While doing a deep dive into disco for this album, was there something about disco music’s relevance to the LGBTQ community that surprised you?
I took for granted the genre of disco and the movement around that. I learned how important it was to the queer community. The significance of a song like Fern Kinney’s “Love Me Tonight” during the AIDS epidemic put a whole different meaning on that song. So I was just kind of absorbing, respecting, and acknowledging it. And also I was watching a lot of Pose.
While making the album?
I watched the first series. The second series came out when I finished the record, or I watched it when I finished the record. But I love it. I met Billy Porter during New York Fashion Week and I did that really unattractive squeal.
I bet it was adorable and he loved it.
Mm, not sure. It was slightly overzealous on my part.
I could see him in one of your big wigs.
I think that’s the thing: What I love about Billy Porter is that he comes from musical-theater and on this record there were nods to musical-theater and melodrama and all of it. I mean, never trust anyone who doesn’t love a musical, that’s what I say. You know what I mean? I just think, who are you that you don’t want someone to break into song and dance?
You, along with Lady Gaga and Dua Lipa, have been doing your part to save the gays from COVID with disco-esque albums. And Kylie has one on the way. Any theories on this disco moment pop music is having right now?
I have no idea what happened and why we all did the same thing at the same time. I mean, they’re all different. They’re all totally different. But it’s really lovely to be among those names. And if it’s giving the gays what they want, that is the most important thing. If only I could sell as many as them though, right? I’m just this little kept secret that I do quite like. Still the best kept secret.
Well, that could change. Getting you a Grammy could and should be the next major gay movement.
Can you also do everything in your power to fix my brother up with somebody?
He’s still single? The last time we talked he was single.
It’s just like … I don’t understand. He’s a doctor. He works hard. He saves lives. God, what a nightmare for a young gay man.
OK, so honestly, this is my thing with your brother…
I love that you’ve got a thing about my brother. Go on.
He just needs to get on Grindr and tell everyone he’s Jessie Ware’s brother.
I definitely think my brother has dropped my number into a Grindr message or two. But who knows. He’ll never tell me. But there was this fan on Instagram who messaged me saying, “Look who I bumped into.” And they messaged me again and said, “A guy was having sex with me last night and I had your record on and he stopped to ask what song this was.” I said, “I’m so sorry, but out of curiosity, which song was it?”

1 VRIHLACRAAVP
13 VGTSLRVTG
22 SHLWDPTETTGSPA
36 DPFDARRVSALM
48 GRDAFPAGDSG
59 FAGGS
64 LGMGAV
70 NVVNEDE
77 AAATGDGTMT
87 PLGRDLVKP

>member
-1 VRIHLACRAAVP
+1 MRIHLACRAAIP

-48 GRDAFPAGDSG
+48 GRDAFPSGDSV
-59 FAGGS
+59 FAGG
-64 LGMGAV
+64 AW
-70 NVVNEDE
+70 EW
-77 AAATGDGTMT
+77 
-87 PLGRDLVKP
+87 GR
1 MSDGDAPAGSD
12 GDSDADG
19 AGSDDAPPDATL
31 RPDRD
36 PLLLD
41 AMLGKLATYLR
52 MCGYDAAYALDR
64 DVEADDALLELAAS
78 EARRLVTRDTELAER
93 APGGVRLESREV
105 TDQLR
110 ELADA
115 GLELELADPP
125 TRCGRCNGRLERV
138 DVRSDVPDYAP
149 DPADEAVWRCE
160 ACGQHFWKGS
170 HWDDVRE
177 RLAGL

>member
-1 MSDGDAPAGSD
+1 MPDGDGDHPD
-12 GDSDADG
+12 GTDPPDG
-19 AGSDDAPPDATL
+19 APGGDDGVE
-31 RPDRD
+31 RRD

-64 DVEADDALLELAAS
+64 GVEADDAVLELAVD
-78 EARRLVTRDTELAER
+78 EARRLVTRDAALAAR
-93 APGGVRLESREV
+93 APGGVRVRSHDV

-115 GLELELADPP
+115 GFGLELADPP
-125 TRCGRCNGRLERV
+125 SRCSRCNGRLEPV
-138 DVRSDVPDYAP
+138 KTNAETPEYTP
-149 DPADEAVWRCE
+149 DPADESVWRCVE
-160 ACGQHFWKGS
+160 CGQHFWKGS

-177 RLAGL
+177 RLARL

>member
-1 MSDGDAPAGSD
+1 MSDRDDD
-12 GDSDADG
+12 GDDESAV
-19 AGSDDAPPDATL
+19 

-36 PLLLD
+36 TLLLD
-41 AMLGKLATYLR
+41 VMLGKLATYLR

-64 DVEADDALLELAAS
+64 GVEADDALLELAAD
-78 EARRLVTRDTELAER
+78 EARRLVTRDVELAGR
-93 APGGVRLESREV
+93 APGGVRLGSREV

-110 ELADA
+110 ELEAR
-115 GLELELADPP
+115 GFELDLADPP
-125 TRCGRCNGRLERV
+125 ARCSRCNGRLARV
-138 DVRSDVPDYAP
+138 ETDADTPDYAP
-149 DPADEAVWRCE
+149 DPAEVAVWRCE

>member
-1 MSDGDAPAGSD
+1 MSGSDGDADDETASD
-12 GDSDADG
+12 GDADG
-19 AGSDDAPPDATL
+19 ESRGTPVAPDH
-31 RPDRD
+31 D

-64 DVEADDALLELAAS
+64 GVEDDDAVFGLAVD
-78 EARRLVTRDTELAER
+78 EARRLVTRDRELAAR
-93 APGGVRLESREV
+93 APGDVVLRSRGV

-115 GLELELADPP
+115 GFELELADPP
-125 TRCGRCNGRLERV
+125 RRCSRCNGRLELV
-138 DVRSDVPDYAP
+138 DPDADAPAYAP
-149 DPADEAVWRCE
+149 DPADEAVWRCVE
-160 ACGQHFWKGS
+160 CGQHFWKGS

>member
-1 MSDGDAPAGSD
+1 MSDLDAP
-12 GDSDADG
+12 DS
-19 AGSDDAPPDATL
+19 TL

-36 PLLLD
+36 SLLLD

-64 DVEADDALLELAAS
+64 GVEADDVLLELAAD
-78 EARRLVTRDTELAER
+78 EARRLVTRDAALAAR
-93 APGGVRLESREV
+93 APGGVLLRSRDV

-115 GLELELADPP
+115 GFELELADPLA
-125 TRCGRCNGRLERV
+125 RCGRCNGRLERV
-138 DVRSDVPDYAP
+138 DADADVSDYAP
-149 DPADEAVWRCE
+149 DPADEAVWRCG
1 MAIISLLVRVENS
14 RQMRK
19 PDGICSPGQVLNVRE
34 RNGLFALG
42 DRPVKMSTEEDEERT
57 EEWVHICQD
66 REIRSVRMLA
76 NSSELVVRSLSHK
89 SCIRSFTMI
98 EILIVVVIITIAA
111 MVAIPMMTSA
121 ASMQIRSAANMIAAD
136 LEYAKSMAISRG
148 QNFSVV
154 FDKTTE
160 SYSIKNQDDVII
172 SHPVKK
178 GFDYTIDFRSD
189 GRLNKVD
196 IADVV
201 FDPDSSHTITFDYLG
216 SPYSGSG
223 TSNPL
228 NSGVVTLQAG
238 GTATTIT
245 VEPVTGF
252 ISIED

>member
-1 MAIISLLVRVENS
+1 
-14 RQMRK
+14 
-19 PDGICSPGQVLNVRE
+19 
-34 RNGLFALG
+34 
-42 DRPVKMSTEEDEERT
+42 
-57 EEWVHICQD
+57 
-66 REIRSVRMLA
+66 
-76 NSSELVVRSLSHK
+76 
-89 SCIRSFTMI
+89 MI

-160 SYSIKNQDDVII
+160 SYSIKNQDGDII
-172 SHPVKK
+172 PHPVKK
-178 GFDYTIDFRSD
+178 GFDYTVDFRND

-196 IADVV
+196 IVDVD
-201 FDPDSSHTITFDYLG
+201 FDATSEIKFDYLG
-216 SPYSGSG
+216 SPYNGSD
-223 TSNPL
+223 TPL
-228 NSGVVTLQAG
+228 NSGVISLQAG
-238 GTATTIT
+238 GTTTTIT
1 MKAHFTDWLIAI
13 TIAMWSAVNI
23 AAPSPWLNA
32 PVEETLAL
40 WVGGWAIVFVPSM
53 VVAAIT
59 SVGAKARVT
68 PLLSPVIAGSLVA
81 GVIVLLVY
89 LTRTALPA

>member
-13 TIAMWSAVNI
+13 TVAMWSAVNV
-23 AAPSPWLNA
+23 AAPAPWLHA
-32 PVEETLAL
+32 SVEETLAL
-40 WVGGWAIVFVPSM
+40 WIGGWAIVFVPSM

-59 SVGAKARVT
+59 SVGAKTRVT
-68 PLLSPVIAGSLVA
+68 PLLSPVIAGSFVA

Now that the album has been out since June, how do you sense it’s been received compared to your past albums?
It’s been overwhelmingly amazing. I wish somebody would’ve told me that they wanted me to make a disco record a little earlier – maybe I would’ve bloody done it! But it’s been amazing. And it’s just been really gratifying because I felt so in control and so empowered and confident. A 35-year-old woman, making music, feeling like I knew who my fans were, and this is really a credit to my fans that I felt I was making the record mostly for them.
And the reviews have been amazing, and that’s very nice of them, but to be honest, I cared more that my fans were going mad for it. And apart from a few #JusticeForOvertime hashtags – which is like, come on, get over it – it’s been amazing. It’s been exciting. I feel like a new artist.
What kind of reactions are you seeing from the queer community on your social media? There’s some good stuff out there.
I mean, the teaser for the “What’s Your Pleasure?” video – it’s big hair! And all my gay fans were commenting, being like, “The bigger the hair, the closer to God.” I don’t know.
That’s what Dolly Parton says.
Oh, well then, there. That’s it. I’m done. Ha!
I’m fucking done. But I think it’s so fun, and I’m very much giving the gays what they want. There was one that made me laugh so much. Somebody wrote, “You, Jessica, need to go to your room and have a think about what you’ve done!” Ha!
I saw one message that said, “Who is Jessie Ware and why have all the gays adopted her this summer?”
Excuse me. I was always adopted by the gays, thank you very much. Welcome to our club.
Things are so sad and shitty. These comments must be giving you so much life.
The humor and the sass and the fact that we have so much fun together, they’re just really egging me on now. Like, I don’t know how big I can get my next hair, but I’d say that was about 12 hairpieces in there, so I’m gonna have to work out what I do on the next bloody thing. I’ve done latex, I’ve done massive hair. I need to think about what I’m going to do next.
I believe in you.
Whatever you want, I will do. I am at your mercy.
As editor of Q Syndicate, the LGBTQ wire service, Chris Azzopardi has interviewed a multitude of superstars, including Cher, Meryl Streep, Mariah Carey and Beyoncé. His work has also appeared in The New York Times, Vanity Fair, GQ and Billboard. Reach him via Twitter @chrisazzopardi.